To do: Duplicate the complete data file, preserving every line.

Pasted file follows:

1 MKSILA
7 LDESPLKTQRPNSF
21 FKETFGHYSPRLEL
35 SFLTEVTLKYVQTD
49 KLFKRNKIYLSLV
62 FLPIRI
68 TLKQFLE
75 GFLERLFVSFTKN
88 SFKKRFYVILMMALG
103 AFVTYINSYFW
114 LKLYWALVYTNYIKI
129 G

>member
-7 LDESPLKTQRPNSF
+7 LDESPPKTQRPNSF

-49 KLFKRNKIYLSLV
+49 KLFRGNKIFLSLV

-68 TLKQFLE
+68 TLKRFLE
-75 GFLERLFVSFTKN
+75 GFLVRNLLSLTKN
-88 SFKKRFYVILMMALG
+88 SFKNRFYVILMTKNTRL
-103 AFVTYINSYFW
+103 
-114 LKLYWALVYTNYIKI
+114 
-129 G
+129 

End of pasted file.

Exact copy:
1 MKSILA
7 LDESPLKTQRPNSF
21 FKETFGHYSPRLEL
35 SFLTEVTLKYVQTD
49 KLFKRNKIYLSLV
62 FLPIRI
68 TLKQFLE
75 GFLERLFVSFTKN
88 SFKKRFYVILMMALG
103 AFVTYINSYFW
114 LKLYWALVYTNYIKI
129 G

>member
-7 LDESPLKTQRPNSF
+7 LDESPPKTQRPNSF

-49 KLFKRNKIYLSLV
+49 KLFRGNKIFLSLV

-68 TLKQFLE
+68 TLKRFLE
-75 GFLERLFVSFTKN
+75 GFLVRNLLSLTKN
-88 SFKKRFYVILMMALG
+88 SFKNRFYVILMTKNTRL
-103 AFVTYINSYFW
+103 
-114 LKLYWALVYTNYIKI
+114 
-129 G
+129 